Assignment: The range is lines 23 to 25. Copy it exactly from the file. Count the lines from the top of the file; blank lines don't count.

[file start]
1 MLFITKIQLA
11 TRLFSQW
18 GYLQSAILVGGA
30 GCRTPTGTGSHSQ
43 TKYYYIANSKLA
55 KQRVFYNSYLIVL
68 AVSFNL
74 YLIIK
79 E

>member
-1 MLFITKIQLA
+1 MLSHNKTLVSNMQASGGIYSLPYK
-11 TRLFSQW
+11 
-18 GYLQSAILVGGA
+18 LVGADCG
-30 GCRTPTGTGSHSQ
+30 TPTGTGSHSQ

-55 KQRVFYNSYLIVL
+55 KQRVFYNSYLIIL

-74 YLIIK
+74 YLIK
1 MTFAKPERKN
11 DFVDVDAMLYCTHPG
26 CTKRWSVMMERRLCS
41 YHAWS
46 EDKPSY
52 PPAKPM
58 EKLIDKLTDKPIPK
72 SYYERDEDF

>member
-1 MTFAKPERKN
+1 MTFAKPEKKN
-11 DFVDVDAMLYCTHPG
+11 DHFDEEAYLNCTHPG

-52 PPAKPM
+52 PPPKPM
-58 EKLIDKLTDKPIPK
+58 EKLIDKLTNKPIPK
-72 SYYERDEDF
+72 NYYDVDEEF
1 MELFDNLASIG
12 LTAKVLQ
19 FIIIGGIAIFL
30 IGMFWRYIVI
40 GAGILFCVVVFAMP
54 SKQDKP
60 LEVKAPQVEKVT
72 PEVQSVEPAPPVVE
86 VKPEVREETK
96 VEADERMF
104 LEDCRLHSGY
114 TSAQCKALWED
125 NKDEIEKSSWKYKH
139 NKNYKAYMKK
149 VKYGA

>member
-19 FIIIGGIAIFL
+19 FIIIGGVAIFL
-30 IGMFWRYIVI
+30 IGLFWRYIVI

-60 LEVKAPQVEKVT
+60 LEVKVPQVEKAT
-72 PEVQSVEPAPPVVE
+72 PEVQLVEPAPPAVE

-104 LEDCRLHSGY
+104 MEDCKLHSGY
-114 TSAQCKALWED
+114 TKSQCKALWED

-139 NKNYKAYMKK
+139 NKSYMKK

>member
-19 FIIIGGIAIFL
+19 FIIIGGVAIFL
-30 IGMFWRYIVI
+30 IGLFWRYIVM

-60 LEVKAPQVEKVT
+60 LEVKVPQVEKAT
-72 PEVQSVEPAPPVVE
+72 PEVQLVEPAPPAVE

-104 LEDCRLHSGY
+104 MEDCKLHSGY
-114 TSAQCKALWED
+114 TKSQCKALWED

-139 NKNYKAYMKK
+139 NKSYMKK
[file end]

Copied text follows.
1 MTFAKPERKN
11 DFVDVDAMLYCTHPG
26 CTKRWSVMMERRLCS